NOSE TO TAIL (Jesse Zigelstein). 82 minutes. Opens Friday (February 14). See listing. Rating: NNNN
I saw Nose To Tail more than a year ago, when it was on its way to the 2019 Canadian Film Fest, and I worried that its specific portrait of toxic masculinity might seem dated by the time its theatrical release rolled around.
I am, of course, an idiot. Toxic masculinity never goes out of style, and Nose To Tail still offers a compelling perspective on the issue.
Set over a single day, and mostly confining itself to one location, the film stars Aaron Abrams as Daniel, a chef and restaurateur frantically assembling an elaborate meal in order to woo an investor and save his struggling College Street bistro.
Abrams – an enthusiastically chaotic actor you may have enjoyed in the NBC shows Hannibal or Blindspot – is a great choice for the role. He doesn’t look like a bad person, and he has a snappy comic timing that serves him well here, giving each insult and dismissal the crack of a whip while still leaving himself room to say he was only kidding.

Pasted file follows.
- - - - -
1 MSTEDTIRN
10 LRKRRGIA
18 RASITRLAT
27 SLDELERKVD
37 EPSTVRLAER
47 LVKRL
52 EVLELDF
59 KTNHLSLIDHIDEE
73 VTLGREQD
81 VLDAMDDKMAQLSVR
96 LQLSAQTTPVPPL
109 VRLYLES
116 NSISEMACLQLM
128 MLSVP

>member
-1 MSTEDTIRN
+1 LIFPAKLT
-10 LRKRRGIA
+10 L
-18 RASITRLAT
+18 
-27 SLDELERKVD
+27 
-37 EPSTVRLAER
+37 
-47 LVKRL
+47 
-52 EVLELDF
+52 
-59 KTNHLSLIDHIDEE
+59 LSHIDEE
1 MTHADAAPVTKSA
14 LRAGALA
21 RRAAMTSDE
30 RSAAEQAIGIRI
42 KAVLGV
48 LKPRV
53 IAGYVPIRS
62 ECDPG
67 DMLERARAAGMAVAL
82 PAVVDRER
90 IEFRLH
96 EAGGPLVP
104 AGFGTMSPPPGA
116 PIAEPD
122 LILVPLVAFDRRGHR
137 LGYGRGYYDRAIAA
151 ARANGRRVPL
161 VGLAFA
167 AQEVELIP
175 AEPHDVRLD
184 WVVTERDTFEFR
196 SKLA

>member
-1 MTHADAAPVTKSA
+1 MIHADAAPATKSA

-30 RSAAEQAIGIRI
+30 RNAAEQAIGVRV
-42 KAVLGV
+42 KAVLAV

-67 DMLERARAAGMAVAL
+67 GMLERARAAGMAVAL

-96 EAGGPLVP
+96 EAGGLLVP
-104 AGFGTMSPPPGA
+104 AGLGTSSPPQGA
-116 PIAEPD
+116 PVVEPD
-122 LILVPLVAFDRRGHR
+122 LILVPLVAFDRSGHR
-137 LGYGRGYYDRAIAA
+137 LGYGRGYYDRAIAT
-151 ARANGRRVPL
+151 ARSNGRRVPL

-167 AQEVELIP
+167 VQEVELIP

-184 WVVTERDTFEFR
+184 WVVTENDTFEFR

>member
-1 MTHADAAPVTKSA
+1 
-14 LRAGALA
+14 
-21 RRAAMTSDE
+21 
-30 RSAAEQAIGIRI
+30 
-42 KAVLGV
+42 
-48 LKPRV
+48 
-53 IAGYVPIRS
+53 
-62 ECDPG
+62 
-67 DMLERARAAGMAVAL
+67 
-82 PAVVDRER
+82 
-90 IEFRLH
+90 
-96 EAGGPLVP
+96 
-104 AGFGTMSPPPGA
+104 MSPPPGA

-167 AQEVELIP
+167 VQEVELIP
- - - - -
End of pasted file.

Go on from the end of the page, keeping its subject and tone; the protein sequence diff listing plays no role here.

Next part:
It’s sort of like Big Night, if Big Night was about a self-destructive jackass convinced of his own nobility. Daniel will make any promise, agree to any deal and screw anyone over if it gets him even one step closer to the success he believes he deserves.
But as Nose To Tail plays out its narrative, it’s increasingly clear that Daniel doesn’t deserve anything he might be amazing in the kitchen, but he’s also an entitled jerk who uses the quest for perfection to act like an absolute dick. His behaviour is abusive but not violent, and dependent on everyone else accepting the premise that chefs must be allowed to operate without limits. They’re artists, aren’t they? Are the results worth it?
They are not, as most non-asshole chefs and restaurateurs will tell you, and that’s the underlying point of the movie. The question isn’t whether Daniel is an asshole, but whether he’ll realize it in time to pull out of his self-orchestrated spin.
Jesse Zigelstein’s frenzied first feature joins Daniel’s meltdown already in progress the question isn’t whether he’s going to pull this dinner off, but how many relationships he’ll destroy in the process.
And Abrams – who previously deployed his exquisite slow burn in comedies like Young People Fucking and The Go-Getters – finds the darker implications of that anger, nurturing his frustration into a constantly simmering rage. And he’s not in this alone: Abrams’s scenes opposite Hannibal’s Lara Jean Chorostecki (as Daniel’s long-suffering maître d’) and Blindspot’s Ennis Esmer (as an old friend who’s well-used to the guy’s bullshit) are particularly well nuanced.
Content warning: at one point, Daniel butchers a hog carcass. It’s absolutely necessary to the story, but it might prove a little too graphic for casual viewers. Just so you know.